Upstream or downstream? By medical student Victoria Smith Med J Aust 2015; 203 (10): 412-413

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Let’s celebrate the bolt-cutter surgeon

bolt cutters

When orthopaedic surgeon Chris Phoon sent someone to a local hardware store in Bega, NSW, to buy bolt cutters mid-operation, his admin bosses weren’t impressed.

But I was.

Dr Phoon’s hospital-supplied bolt cutters snapped mid-operation and his attempt to source a pair from Canberra Hospital failed. Time for plan C.

Staring at a stubborn steel pin needing urgent removal means only one thing to a red-blooded Aussie male…Bunnings!

Quite unreasonably, in my view, the surgeon’s heroic attempt at pulling the pin was frowned upon by the hospital administrators, whose lawyers pulled the pin instead. The plan was abandoned mid-operation and the patient may be still, for all we know, languishing somewhere on the hospital’s 247-day-average surgical waiting list.

Now, I’m as guilty of poking fun at my orthopaedic friends as the next bloke—guiltier, because I put it in writing. Like when the orthopod took six days to solve a simple jigsaw puzzle and was proud, because it said “From 4-6 years” on the box.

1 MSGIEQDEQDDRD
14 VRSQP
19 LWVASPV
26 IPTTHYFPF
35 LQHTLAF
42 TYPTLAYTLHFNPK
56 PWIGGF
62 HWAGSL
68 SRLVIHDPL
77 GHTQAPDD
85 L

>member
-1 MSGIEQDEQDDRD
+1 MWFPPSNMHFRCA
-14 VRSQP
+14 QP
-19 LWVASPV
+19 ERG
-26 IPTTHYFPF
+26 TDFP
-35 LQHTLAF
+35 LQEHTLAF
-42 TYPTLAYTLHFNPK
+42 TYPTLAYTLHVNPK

But these bone grinders aren’t hired to lead group discussions around whether psychological therapy helps healing after a fall out of bed.

If I have a thick metal shaft poking out of my leg and the fella with big hands tells me I’m better off without it, I want to wake up with it cleaved in twain and in the bin. Keep subtlety for the soft tissues. Continue reading

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Greater transparency on specialist fees: a no-brainer

$7 and a Medicare card

The question as to whether medical specialists should make their fees more transparent has long ruffled a few feathers.

The debate is raging afresh this week, sparked by a new study of billing data that reveals wide variations in specialist fees. The study, published in the Medical Journal of Australia, finds fees can vary up to five-fold within a single specialty.

As with any service, of course, some providers are of higher quality. But this is unpredictable. And as the study authors note, the rationale for fee variations is opaque without data on quality of care in private outpatient services.